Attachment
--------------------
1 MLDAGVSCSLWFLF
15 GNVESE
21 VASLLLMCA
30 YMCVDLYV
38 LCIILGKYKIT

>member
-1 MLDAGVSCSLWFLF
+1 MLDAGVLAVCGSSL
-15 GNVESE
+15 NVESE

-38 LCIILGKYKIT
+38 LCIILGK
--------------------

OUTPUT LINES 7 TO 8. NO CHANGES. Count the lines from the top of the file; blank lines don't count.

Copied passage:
-1 MLDAGVSCSLWFLF
+1 MLDAGVLAVCGSSL